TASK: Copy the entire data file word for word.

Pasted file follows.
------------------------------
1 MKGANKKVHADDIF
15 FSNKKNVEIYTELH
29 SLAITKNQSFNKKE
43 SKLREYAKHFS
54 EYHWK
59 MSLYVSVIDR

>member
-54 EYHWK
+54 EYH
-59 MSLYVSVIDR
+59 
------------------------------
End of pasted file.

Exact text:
1 MKGANKKVHADDIF
15 FSNKKNVEIYTELH
29 SLAITKNQSFNKKE
43 SKLREYAKHFS
54 EYHWK
59 MSLYVSVIDR

>member
-54 EYHWK
+54 EYH
-59 MSLYVSVIDR
+59 